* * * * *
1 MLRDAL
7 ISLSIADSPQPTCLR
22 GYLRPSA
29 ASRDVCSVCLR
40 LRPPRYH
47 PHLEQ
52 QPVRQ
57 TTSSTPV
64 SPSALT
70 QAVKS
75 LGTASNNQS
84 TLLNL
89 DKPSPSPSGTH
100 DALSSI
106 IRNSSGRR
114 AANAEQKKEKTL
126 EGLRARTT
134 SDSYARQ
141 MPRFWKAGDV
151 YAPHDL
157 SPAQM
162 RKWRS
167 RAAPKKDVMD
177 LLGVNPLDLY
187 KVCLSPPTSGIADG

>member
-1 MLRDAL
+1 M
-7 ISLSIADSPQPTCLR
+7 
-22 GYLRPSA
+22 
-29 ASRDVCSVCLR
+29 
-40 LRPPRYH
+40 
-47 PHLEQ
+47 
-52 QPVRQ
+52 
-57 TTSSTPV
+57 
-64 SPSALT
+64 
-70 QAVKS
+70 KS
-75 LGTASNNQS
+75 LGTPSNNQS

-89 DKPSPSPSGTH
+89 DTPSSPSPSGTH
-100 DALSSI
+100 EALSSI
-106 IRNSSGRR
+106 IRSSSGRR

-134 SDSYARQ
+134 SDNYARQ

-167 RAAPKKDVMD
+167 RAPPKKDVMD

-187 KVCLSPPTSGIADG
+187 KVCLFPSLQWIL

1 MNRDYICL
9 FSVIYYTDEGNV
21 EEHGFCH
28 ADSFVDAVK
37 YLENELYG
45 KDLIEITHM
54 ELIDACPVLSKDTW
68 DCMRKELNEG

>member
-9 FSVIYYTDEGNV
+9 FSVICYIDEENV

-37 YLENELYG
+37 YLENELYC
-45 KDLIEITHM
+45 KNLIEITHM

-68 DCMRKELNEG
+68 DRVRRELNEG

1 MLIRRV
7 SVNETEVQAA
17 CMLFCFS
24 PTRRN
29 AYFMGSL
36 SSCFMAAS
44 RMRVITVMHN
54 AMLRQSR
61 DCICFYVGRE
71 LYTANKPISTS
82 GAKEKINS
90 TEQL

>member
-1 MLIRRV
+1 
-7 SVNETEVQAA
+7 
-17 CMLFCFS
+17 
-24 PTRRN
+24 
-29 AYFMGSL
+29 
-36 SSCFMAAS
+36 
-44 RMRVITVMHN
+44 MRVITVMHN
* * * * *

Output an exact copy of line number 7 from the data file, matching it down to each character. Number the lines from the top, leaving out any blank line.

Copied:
52 QPVRQ